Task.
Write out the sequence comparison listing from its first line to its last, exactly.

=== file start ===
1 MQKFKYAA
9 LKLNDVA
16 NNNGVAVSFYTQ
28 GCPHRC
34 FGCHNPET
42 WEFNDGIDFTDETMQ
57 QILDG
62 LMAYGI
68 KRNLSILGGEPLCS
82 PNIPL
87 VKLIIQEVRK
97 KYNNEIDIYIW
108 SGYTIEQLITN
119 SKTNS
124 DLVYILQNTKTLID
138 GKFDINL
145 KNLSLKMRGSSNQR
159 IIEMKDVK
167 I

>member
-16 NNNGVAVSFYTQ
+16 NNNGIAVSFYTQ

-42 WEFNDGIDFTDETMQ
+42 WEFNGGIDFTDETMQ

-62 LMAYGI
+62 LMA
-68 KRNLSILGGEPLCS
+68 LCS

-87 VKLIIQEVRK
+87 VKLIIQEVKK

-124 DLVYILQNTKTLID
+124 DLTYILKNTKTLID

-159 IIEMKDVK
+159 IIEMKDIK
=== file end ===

1 MQKFKYAA
9 LKLNDVA
16 NNNGVAVSFYTQ
28 GCPHRC
34 FGCHNPET
42 WEFNDGIDFTDETMQ
57 QILDG
62 LMAYGI
68 KRNLSILGGEPLCS
82 PNIPL
87 VKLIIQEVRK
97 KYNNEIDIYIW
108 SGYTIEQLITN
119 SKTNS
124 DLVYILQNTKTLID
138 GKFDINL
145 KNLSLKMRGSSNQR
159 IIEMKDVK
167 I

>member
-16 NNNGVAVSFYTQ
+16 NNNGIAVSFYTQ

-42 WEFNDGIDFTDETMQ
+42 WEFNGGIDFTDETMQ

-62 LMAYGI
+62 LMA
-68 KRNLSILGGEPLCS
+68 LCS

-87 VKLIIQEVRK
+87 VKLIIQEVKK

-124 DLVYILQNTKTLID
+124 DLTYILKNTKTLID

-159 IIEMKDVK
+159 IIEMKDIK